The Hazel appears in the wild more often as more a large bush than a tree with its long, flexible stems growing from the same root. On the young stems the bark is ash-coloured and hairy while older stems become mottled with bright brown and grey. The flowers are amongst the earliest harbingers of the rebirth of spring, even earlier than the snowdrop, and from early January the trees are plentifully decorated with yellow catkins called "lambs tails" (also anciently called agglettes or blowinges). If you look very closely at the buds in late January, you will find the crimson pistols of fertile flowers pushing their way up through some of the scaly buds. A beautiful sight seldom noticed by any but the avid botanist. Once they have shed their pollen, they turn brown and fall off but a few months later re-emerge as bunches of nuts hidden under the expanding summer foliage.
It is at this time that a small beetle, Balaninus nucum-the Hazelnut Weevil, guided by a mysterious instinct, alights onto the Hazel (a tree that it never feeds on as an adult), pierces the tender shell of the nut and lays in it a single egg. The egg lays apparently dormant for several weeks but when the nut has nearly reached maturity, a small white grub emerges and avidly feeds on the nut. Once grown to its full size, and despite having hitherto eaten only soft food, it possesses a powerful set of apparatus for gnawing its way through the nut casing and dropping to the ground. It then buries itself in the earth where it constructs a cell and turns into a pupa only to emerge the following year as a fully mature insect.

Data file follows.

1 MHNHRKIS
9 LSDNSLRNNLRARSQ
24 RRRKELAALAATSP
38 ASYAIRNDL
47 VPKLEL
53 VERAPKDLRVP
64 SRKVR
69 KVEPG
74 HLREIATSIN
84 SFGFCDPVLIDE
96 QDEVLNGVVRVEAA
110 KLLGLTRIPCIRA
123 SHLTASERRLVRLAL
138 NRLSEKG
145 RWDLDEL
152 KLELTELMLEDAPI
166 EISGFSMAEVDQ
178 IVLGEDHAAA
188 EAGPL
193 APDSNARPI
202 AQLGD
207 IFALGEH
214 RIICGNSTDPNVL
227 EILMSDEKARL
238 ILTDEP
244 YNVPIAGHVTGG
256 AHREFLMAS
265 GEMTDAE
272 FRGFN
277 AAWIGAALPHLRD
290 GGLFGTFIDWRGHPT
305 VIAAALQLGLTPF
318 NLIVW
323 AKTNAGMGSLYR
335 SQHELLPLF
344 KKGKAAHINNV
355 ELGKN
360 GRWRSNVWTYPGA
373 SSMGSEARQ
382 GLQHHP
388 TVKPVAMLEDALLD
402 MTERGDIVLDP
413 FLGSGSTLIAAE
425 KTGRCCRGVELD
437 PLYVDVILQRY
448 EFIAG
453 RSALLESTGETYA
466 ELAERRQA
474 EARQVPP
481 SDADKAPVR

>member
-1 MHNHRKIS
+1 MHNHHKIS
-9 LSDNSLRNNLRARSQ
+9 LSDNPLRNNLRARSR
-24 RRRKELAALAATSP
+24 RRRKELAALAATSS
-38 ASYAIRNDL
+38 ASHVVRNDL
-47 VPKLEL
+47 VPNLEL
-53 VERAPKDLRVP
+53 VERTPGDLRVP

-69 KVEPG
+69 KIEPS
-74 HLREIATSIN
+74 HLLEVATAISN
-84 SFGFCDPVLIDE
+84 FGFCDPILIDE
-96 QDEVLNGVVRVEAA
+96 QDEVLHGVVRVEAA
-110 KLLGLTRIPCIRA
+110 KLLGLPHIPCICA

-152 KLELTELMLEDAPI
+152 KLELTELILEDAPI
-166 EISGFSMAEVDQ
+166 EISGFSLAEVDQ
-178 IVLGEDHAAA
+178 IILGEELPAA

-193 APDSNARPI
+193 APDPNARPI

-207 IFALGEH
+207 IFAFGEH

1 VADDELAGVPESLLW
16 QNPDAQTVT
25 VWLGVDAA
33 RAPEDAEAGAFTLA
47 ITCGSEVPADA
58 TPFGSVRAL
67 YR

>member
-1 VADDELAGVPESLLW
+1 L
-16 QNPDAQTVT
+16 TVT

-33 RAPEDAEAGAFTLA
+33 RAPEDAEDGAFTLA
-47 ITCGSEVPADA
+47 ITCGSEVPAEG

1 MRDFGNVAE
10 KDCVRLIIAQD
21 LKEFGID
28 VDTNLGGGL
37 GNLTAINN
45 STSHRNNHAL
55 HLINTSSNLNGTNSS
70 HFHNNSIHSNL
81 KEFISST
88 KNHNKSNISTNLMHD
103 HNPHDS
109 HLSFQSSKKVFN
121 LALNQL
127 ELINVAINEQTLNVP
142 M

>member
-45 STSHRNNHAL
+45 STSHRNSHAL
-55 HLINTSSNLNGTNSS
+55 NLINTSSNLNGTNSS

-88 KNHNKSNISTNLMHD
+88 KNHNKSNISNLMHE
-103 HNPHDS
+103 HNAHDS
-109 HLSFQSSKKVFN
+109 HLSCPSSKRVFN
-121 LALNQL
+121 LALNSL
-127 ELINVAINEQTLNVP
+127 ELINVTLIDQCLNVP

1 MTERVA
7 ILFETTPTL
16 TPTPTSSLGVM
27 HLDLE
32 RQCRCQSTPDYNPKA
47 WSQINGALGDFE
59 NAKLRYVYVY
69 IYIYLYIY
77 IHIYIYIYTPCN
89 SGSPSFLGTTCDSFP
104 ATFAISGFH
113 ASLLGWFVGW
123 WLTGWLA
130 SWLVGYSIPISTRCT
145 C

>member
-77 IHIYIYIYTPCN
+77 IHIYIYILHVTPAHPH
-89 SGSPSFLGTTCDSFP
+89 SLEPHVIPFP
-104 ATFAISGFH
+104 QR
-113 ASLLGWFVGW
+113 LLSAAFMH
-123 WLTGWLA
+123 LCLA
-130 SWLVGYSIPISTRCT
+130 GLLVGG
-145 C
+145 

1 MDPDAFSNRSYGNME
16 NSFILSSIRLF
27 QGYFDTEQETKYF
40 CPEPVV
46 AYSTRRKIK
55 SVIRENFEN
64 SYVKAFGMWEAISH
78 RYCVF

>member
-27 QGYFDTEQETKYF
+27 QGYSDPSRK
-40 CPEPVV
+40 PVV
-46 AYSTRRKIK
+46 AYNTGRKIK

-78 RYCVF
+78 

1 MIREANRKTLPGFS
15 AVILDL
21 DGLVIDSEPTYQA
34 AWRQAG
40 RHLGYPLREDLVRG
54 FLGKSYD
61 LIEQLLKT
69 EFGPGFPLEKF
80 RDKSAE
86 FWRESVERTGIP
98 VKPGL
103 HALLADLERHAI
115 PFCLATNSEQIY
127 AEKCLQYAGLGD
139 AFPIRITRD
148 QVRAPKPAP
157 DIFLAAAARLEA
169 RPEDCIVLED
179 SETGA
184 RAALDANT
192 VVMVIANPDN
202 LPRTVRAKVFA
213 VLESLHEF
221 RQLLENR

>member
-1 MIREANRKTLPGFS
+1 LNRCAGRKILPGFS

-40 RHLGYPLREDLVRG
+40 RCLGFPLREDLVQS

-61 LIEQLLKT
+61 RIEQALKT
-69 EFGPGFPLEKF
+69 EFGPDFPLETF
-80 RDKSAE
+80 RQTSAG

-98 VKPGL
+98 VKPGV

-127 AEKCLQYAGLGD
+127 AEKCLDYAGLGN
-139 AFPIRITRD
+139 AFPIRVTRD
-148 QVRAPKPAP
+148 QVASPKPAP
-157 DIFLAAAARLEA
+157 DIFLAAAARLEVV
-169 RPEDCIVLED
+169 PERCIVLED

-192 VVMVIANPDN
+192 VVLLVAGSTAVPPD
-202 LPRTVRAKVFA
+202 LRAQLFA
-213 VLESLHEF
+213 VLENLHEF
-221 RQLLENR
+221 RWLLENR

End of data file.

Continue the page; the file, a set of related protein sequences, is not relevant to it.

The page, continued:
The larvae of other insects also feed on the nuts as do squirrels and dormice and it also supports a rare lichen community. The nuthatch displays great ingenuity in procuring a meal from the Hazel tree. It does not possess the means of holding its food while its beak works on penetrating the shell; so it picks up the nut by the stem and carries to a nearby tree, usually an oak. It then fixes the nut into a crack in the bark always selecting a fissure shaped in such a manner that every blow which it deals with its beak wedges the nut more firmly within the crack. In July and August, a time when the woods are generally quieter, a succession of loud and quickly repeated taps announces the Nuthatch at work.
In Ancient times Hazelnuts were collected in a ritual called "going a-nutting on Holy Rood Day" (September 14th) and at Samhain (October 31st or Halloween) were used in a ritual that gave the night an alternative name of "Nutcrack Night". A nut was chosen to bear the name of each unmarried person in the tribe and placed close to the fire until it caught light. The manner in which it burned was divined to predict the future. This is a lesser known form of divination using the hazel. A much greater known form involves the use of a young, flexible stick to make a divining rod. The great herbalist Evelyn says of this,
"Lastly, for riding switches and divinatory rods for detecting and finding out minerals... by whatsoever occult virtue the forked stick, so cut and skilfully held, becomes impregnated with those invisible streams and exhalations, as by its own spontaneous bending from an horizontal posture to discover not only mines and subterraneous treasure, and springs of water, but criminals guilty of murder."